Are You Sure You Want to Do That?
A phrase said by one character as a subtle warning to another character that their next proposed action is likely to be a big mistake. Trope Codifier is Atticus Finch of To Kill a Mockingbird. It doesn't have to be those exact words. Any question of this type that is a neutral call for confirmation on the surface, but is loaded with implied danger if the speaker gets the answer wrong, falls under this trope. The speaker is giving whoever is about to make the error a chance to back away from the edge of a precipice before they plummet over into the abyss. Being asked this is a red flag that you are dealing with The Trickster. If you're being asked it while under said trickster's wing, that makes the character a Trickster Mentor as well, the kind of mentor who prefers to let his or her students make their own mistakes and naturally smooth out the rough edges before teaching them the final touches... but they can't help themselves from issuing a subtle warning that they know the bold or chronically indecisive are ultimately going to ignore. (Its fun to watch them fluster over the choice before getting it wrong anyway after all, and a mentor has to have fun, right?) It's also the favorite disclaimer of the Literal Genie. Of course, this may be used in a serious context later on when used on a villain who is about to make his own grave, ruin his own plan, or otherwise screw things up for team evil. This may also be used as a Call Back to the original question to the hero under tuition; all the more appropriate if the question comes from the student themselves. After once being played straight, it is sometimes used as a bluff to unnerve an opponent from making a good move. However, it's rarely, if ever, a bluff the first time, and it's likewise unheard of for someone to take the hint when it's not a bluff.
ExamplesAnime and Manga
- In the Virtual Nightmare Arc of Yu-Gi-Oh!, Jonouchi uses this in his duel against Chikuzen (Johnson in the dub), after using a card that requires Chikuzen to choose from one of two cards without seeing them. Chikuzen at first seems to be too Dangerously Genre Savvy to fall for it, saying that because Jonouchi asked "Are you really sure?" after asking the question normally, it probably means Chikuzen guessed right. However, Jonouchi manages to keep such a stiff poker face that Chikuzen loss his nerve and changes his mind; unfortunately, he had gotten it right the first time, and this blunder costs him the duel.
- In the Lucifer one-shot ''Nirvana," the title character visits the demon Beruchapalimon for leads about the Silk Man's recent attack on himself. The demon assumes Lucifer intends to read his entrails for clues and so has his Mooks attempt to restrain him while he prepares a magical assault. Lucifer says, "A threat display, demon? Have you thought this through?" Beruchapalimon doesn't take the hint, and proceeds to cast knives at him out of thin air, only for Lucifer effortlessly to turn the knives on the mooks. "I really was just looking for information," he tells the demon, holding a knife to his throat.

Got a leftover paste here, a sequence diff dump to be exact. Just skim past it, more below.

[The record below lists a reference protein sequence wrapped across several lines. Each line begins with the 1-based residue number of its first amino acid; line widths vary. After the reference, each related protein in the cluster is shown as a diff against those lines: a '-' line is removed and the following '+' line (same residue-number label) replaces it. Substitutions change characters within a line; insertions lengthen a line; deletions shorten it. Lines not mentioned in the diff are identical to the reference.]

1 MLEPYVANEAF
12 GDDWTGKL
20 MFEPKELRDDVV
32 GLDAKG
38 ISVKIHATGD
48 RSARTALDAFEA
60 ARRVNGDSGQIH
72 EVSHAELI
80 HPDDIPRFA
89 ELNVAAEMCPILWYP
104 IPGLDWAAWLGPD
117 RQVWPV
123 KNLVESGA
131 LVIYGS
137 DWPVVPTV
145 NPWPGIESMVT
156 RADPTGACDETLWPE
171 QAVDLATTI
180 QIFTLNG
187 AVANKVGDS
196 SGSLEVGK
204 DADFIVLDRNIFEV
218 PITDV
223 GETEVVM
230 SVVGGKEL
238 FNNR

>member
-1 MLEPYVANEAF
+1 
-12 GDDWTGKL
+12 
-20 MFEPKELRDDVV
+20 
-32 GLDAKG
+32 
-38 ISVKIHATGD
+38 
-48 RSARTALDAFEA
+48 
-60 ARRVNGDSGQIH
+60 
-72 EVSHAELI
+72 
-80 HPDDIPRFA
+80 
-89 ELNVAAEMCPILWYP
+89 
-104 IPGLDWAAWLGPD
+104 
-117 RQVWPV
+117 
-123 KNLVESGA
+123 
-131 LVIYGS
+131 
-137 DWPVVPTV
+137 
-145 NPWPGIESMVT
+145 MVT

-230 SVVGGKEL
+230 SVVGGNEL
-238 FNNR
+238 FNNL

- From The Dark Knight:
Lucius Fox: "Let Me Get This Straight. You think that your client - one of the wealthiest, most influential men in the world - is secretly a vigilante, who spends his nights beating criminals to a pulp with his bare hands... and your plan is to blackmail this person? Good luck."
- In Hot Fuzz, By-the-Book Cop Nicholas asks the Psychopathic Manchild the villains are using as Dumb Muscle whether murdering people is what he "really, really wants". After confirming it, he quips "Suit yourself" and kicks his ass.
- In Pirates of the Caribbean: The Curse of the Black Pearl, when Barbossa is about to slit Will's throat and undo the curse:
Jack Sparrow: You don't want to be doing that.Barbossa: ...no, I really think I do.Jack Sparrow: *shrugs* Your funeral.*Beat*Barbossa: *extremely annoyed* Why don't I want to be doing that?
- In WarGames, David Lightman logs on to the computer Joshua as Stephen Falken, who in his past liked to research war games. Joshua asks "Falken" if he would like to play a game, and David types in: "Love to. How about Global Thermonuclear War?" Joshua replies, "Wouldn't you prefer a nice game of chess?" As we learn later, the real Falken would prefer chess, but David insists on playing Global Thermonuclear War.
- The protagonist of Mulholland Dr. is asked this by the hitman she hires to kill her ex. The guilt of it then drives her to suicide.
- In Open Graves, the protagonist wins a Jumanji-like boardgame that grants you a wish if you complete it. As most of his friends died while playing it, he tells the wish granter that he wishes it were last week, before any of this happened. She tells him that it seems a waste as it'll put him right back where he started and he, being an idiot, insists on going ahead instead of taking a moment to consider this statement. So it's last week. And he, lacking Ripple Effect-Proof Memory, proceeds to let the exact same sequence of events happen over again.
- In Mortal Kombat Johnny Cage challenges Goro to protect his friends.
Shang Tsung: Challenging Goro, eh? You weren't supposed to fight him now. Are you that eager to die?
- Trope Codifier is Atticus Finch of To Kill a Mockingbird, as mentioned above. He uses it several times in Scout's earlier years before the story as a warning during chess matches that she was about to make a mistake: Scout never took the warning and always got trounced when she ignored it. The second time uses it for drama in a climactic moment that displays Atticus's bravery as he faces down a lynch mob, and, after asking them what they are here for, asks the titular question. It is not this that disperses the crowd, however, but Scout's famous Shaming the Mob speech that follows.